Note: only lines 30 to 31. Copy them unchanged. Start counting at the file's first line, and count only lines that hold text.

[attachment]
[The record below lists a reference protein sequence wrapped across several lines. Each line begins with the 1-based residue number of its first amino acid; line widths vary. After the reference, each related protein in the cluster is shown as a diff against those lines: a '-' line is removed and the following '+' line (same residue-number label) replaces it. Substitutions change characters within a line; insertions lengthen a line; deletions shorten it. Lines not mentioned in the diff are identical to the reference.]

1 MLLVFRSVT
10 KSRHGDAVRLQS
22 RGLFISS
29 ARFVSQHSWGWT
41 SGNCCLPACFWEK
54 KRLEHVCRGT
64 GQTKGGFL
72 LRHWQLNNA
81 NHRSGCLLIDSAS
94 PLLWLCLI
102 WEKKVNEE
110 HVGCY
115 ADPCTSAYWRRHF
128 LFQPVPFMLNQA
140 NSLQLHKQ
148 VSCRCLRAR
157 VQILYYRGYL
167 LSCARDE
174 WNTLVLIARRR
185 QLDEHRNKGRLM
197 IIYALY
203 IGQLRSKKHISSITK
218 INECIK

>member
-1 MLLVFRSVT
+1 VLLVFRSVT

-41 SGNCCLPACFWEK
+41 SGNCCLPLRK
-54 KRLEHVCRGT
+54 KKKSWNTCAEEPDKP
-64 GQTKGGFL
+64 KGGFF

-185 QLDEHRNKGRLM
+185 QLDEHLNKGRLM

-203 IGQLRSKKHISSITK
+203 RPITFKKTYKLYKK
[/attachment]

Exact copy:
-54 KRLEHVCRGT
+54 KKKSWNTCAEEPDKP